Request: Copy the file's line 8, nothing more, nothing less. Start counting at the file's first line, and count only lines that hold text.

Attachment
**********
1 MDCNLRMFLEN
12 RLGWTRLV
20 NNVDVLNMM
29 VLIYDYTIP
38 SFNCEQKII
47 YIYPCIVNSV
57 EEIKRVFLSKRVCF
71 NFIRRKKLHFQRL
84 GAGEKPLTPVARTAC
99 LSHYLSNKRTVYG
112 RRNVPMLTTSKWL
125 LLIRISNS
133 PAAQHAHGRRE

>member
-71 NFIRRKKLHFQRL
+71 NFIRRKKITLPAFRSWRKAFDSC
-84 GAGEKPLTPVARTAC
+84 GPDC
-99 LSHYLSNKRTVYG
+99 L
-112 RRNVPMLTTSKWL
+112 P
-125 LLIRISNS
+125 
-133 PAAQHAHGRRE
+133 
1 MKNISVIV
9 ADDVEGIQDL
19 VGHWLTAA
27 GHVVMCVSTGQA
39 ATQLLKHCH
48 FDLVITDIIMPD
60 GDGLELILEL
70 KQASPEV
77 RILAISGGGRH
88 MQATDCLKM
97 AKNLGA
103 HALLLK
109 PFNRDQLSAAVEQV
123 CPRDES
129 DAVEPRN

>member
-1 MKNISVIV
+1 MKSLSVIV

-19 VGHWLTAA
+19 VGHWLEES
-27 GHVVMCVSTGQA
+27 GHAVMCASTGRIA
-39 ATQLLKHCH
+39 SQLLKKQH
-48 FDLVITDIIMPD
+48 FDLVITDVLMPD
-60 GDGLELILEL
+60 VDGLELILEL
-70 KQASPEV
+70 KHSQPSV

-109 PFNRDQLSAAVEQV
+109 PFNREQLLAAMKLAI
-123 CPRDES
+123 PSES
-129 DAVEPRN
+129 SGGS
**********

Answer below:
71 NFIRRKKLHFQRL